Flashback to 2005: the Sony Vaio was a fashionable, hip, high-tech laptop. It’s hard to believe now, but about a decade ago, the Vaio commanded respect and status comparable to the Macbook. The laptop remains popular in its homeland of Japan, and, apparently, in whatever universe it is where dozens of Hollywood movies and television shows take place, given the aggressive product placement seen in entertainment, but sales have been lagging for years in the US and in our section of the multiverse.

The news that Sony would be dumping PC production came suddenly, but it was hardly surprising. An electronics manufacturer throwing in the towel isn’t a common sight these days. Most tech companies would sooner push a bad product until they go bankrupt than call it a day and admit that this is just something that the competition does better.

The tech giant will be putting more focus towards its television products, which are also ailing. It would be premature to say that Sony is suffering major losses, that the company is in any real danger. Few corporations command anything like Sony’s revenue from gadgets and entertainment. The impact of the loss of the Vaio will be felt in tech circles and among other laptop manufacturers more so than at Sony.

Sony Vaio

Someone Will Fill the Niche

Although the Vaio might not have been a very big niche, it did fill a niche. Namely, the Vaio appealed to multimedia types who were perhaps not all that tech-savvy, and didn’t care to be, they simply wanted a powerful laptop on which to record music, edit video, etc. The laptop and desktop combined did sell over seven million units in 2013. That may not be strong enough to keep Sony interested, but for a smaller company, one that doesn’t need to dominate a market in order to stay in the green, that would be an Earth-shattering success.

Used Vaios Will Probably Go Cheap

One might expect the Vaio to become a collector’s item, but the computers, phones and gadgets that wind up being sought after on eBay typically command more affection than the sleek, glossy Vaio. The Commodore 64, with its clunky design and psychedelic colors, was a major part of many a young geek’s childhood. Outdated Nokias and flip phones are fun little toys with a lo-fi charm you can’t get from modern technology. The Vaio’s demographic was young adult professionals who wanted a cool laptop that set them apart from Apple users. A high-end, fashionable laptop that just got dumped by its manufacturer will probably not generate nostalgia, just a vaguely “unhip” feeling. The standard joke would be writers who do their best work in coffee shops, where everyone can see them, well, a Vaio won’t look very cool at the coffee shop next year.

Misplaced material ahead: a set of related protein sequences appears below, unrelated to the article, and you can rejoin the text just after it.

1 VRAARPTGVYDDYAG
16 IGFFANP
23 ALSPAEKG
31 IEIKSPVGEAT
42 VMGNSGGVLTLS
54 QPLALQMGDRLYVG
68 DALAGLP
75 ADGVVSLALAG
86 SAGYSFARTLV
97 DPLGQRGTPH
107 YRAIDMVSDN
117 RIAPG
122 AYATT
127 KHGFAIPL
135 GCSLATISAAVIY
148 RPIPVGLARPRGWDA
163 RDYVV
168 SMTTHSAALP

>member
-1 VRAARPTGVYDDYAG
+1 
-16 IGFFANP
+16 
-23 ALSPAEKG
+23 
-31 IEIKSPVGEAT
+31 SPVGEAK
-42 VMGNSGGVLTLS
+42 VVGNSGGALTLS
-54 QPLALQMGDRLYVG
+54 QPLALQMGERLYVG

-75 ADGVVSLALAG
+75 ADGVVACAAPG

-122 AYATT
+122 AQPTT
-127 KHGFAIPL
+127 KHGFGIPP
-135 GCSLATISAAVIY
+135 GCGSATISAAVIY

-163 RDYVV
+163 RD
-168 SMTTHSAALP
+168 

Apple May See a Spike in Sales

Whether or not Apple fills the void left by Vaio, at least some Vaio fans are going to be switching to Apple. The Macbook Air is probably looking very attractive right now to Vaio users who don’t have a new model to look forward to any time soon.

Alienware, Too

A number of Vaio users are gamers, and Alienware is another highly-visible manufacturer of powerful, all-in-one PCs and desktops. It wouldn’t be very surprising to see the company witnessing a spike in sales.

“The electronics we buy today are not just a matter of necessity, of need. For many, it’s a matter of fashion, taste and social status.” According to Jason Hope, “Sony dumping the Vaio is not just a matter of a brand dropping a flagship product, it’s also a matter of identity for many users.”

With the Playstation 4 on its way and new horizons in televisions, smartphones and assorted gadgetry, Sony is in no hurry to try and bail the sinking ship that has been the Vaio. Where Vaio fans will go from here when they need a new laptop or PC is anyone’s guess. Some have predicted that the laptop and PC may be things of the past in another decade or so. In the meantime, it is fascinating to watch the landscape of the market change so dramatically in the last few years alone.

About the author

Amy Taylor is a technology and business writer. Amy began her career as a small business owner in Phoenix, Arizona. She has taken that knowledge and experience and brought that to her unique writing capabilities. She really enjoys new business related issues that are tied directly to technology.


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